Rubinstein won only two games in this tournament (this one and against Tarrasch), but both of them won the brilliancy prize. The one I present and analyze in this article features the Zepler doubling pattern as well.
Rifle Chess, also known as Shoot Chess and Shooting Chess, was invented by W. B. Seabrook in 1921. This man noted that the origin of chess coincided with a time when warfare emulated close combat. However, with the advent of firearms, the nature of warfare experienced a profound transformation.
In essence, an advanced pawn can at times be stretched too far, resembling a troublesome presence for the opponent. Nevertheless, pushing the pawn forward hastily without reason amounts to an unwise overextension. Distinguishing between these scenarios falls to the discernment of a skilled player.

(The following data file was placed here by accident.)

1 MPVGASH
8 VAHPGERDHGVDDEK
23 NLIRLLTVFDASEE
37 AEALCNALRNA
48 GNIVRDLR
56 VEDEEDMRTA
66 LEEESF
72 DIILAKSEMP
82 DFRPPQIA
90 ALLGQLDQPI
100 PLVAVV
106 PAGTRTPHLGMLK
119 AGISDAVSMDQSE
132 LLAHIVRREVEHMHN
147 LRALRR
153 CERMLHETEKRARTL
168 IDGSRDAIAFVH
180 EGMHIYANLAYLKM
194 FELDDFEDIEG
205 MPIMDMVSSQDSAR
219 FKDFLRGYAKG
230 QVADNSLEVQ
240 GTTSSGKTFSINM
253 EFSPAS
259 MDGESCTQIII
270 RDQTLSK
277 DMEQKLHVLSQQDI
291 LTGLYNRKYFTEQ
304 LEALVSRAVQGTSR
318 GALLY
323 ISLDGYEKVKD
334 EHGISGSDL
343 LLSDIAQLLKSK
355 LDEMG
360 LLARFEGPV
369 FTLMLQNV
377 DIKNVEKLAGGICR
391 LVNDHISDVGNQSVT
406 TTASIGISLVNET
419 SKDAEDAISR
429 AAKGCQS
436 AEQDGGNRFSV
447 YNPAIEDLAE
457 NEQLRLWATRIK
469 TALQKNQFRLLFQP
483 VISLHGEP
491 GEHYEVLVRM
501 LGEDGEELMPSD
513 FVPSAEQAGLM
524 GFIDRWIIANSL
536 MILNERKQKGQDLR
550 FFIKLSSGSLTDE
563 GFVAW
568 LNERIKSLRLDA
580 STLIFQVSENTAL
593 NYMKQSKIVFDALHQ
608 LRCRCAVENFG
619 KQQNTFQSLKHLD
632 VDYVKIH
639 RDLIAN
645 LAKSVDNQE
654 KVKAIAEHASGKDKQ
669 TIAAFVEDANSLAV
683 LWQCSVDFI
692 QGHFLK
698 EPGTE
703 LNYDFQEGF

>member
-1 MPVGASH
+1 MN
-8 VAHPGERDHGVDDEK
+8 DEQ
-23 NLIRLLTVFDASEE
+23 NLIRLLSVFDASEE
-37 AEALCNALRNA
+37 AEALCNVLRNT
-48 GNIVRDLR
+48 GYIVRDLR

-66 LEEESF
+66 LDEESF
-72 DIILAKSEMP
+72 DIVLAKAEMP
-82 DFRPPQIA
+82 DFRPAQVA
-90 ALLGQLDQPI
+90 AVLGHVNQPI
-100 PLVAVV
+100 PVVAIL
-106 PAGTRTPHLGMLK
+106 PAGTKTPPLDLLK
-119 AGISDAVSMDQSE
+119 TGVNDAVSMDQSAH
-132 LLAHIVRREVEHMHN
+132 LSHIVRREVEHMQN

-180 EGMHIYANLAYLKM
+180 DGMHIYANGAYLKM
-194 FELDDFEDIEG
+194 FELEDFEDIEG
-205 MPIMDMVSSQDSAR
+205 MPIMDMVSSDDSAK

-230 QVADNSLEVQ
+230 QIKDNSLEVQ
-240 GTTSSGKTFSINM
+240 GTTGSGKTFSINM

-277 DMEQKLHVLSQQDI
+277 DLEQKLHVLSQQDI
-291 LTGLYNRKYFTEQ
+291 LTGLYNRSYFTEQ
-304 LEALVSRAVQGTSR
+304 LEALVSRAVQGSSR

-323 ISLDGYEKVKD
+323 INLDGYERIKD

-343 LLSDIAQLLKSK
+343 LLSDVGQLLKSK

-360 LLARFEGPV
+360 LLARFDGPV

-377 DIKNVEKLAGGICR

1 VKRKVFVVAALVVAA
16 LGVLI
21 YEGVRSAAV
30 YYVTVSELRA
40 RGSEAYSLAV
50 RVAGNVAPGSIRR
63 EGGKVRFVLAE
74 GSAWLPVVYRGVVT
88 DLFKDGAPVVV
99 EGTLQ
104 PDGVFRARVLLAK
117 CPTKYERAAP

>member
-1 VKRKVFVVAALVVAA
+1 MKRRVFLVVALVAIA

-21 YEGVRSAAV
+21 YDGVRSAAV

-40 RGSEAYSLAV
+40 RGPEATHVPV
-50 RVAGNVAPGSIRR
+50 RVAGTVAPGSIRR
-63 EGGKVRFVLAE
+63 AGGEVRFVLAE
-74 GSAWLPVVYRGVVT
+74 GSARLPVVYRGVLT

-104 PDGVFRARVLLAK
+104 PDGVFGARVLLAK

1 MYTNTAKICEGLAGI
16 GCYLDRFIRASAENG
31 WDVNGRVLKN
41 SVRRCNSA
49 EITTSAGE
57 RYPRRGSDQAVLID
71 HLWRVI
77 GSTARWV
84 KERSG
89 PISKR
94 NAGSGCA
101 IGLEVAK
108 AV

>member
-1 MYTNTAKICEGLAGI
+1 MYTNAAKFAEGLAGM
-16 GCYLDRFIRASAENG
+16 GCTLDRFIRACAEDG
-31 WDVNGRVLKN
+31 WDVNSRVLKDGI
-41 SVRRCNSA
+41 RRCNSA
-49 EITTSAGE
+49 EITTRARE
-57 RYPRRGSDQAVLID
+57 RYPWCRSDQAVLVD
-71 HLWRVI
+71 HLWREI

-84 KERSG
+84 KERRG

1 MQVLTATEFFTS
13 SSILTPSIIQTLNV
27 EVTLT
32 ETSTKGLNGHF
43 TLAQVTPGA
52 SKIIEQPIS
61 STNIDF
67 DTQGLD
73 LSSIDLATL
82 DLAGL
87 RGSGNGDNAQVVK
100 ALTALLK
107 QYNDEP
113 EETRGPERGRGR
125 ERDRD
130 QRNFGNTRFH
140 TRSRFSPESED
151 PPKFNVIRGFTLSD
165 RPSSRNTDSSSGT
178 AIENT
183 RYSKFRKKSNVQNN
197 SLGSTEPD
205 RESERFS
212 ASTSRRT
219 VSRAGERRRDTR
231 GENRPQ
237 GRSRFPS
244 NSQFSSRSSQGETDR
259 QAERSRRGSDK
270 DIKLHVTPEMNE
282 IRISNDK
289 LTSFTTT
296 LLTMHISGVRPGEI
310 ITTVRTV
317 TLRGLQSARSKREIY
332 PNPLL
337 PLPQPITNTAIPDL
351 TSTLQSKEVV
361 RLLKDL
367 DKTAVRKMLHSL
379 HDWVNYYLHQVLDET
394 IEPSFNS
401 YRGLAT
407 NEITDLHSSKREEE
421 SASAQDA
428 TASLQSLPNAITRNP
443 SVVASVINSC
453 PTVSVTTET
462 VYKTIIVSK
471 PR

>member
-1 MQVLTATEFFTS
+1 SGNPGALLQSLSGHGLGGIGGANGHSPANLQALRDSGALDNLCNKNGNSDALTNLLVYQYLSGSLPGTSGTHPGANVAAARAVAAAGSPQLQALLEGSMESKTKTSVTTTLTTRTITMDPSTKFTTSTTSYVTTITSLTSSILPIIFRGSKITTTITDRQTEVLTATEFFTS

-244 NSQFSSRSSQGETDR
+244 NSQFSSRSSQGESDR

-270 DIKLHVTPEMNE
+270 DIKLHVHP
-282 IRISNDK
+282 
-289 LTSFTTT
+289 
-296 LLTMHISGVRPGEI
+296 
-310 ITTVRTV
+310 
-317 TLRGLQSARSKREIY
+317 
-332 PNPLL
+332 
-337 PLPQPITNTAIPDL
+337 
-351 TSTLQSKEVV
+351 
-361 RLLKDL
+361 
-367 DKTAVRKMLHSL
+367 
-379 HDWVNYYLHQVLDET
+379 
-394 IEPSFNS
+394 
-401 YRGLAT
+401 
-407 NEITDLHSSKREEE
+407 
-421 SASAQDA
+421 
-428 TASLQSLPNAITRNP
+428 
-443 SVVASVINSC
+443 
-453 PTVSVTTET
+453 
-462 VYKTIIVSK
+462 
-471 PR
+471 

The game (played at the mentioned tournament) I selected for today’s article was remarkable in several points: 1) No pawns were captured until the 24. move. 2) Alekhine applied The Octopus Knight formation to get to the winning position. 3) Black sacrificed a queen three times.
Ghostrider Chess, an intriguing variant devised by Ralph Betza in 1978, has piqued my interest due to its suitability for a game server implementation. This captivating game is played on a traditional 8×8 chessboard, utilizing standard pieces, with the exception of the knights.
A seriesmover refers to a chess problem where one side executes a consecutive sequence of valid moves without any response from the opposing side. The sequence culminates with the other side performing a single move that results in either a checkmate or a stalemate, depending on the specific conditions given in the problem.